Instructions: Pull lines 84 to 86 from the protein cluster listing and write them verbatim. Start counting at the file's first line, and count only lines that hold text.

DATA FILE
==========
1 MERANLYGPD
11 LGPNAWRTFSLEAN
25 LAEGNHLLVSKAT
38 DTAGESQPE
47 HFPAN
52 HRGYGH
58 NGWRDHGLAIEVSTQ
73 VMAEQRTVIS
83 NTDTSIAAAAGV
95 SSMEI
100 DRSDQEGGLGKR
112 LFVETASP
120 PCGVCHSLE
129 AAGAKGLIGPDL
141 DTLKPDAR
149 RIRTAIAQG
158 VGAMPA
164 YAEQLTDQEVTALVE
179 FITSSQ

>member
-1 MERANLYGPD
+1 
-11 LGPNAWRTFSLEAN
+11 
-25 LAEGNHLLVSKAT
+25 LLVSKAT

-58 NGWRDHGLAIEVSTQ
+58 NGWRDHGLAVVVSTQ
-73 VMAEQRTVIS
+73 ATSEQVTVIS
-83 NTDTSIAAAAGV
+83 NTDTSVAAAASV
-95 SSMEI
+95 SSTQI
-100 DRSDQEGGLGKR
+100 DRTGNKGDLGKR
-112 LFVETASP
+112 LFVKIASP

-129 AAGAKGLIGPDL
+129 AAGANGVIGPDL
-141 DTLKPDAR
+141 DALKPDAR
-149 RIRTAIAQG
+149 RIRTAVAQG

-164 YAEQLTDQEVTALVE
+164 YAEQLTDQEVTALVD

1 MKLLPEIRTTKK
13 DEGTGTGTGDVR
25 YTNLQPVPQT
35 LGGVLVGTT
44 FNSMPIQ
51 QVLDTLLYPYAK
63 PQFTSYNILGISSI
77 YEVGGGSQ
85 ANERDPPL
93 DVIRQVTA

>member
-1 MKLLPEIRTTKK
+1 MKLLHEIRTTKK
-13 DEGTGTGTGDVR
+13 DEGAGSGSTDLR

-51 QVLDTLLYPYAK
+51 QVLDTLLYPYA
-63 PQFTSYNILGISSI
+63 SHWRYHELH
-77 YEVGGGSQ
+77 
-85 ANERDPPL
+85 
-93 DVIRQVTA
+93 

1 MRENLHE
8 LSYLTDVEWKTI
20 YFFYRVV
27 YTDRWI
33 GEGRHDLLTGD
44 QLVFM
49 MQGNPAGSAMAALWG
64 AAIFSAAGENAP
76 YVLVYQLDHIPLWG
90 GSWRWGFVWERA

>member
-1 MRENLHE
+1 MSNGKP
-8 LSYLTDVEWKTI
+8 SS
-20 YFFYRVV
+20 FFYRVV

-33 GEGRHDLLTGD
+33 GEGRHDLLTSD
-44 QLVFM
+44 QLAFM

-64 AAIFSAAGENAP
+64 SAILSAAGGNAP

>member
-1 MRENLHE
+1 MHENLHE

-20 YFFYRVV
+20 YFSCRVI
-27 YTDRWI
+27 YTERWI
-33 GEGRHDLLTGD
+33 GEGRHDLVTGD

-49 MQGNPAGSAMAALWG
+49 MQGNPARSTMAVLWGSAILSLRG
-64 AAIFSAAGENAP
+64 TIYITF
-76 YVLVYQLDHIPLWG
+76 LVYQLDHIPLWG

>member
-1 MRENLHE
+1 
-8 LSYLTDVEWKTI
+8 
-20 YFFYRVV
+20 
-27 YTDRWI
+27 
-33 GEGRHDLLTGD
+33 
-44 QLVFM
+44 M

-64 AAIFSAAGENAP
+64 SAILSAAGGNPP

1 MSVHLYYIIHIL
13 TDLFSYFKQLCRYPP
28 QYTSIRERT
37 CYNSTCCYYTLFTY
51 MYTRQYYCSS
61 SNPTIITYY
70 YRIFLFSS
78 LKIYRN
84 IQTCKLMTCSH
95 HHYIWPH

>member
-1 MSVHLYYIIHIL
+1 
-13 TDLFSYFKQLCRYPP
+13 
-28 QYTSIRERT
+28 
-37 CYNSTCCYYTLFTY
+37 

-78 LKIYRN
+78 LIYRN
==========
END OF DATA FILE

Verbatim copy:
+1 MSNGKP
-8 LSYLTDVEWKTI
+8 SS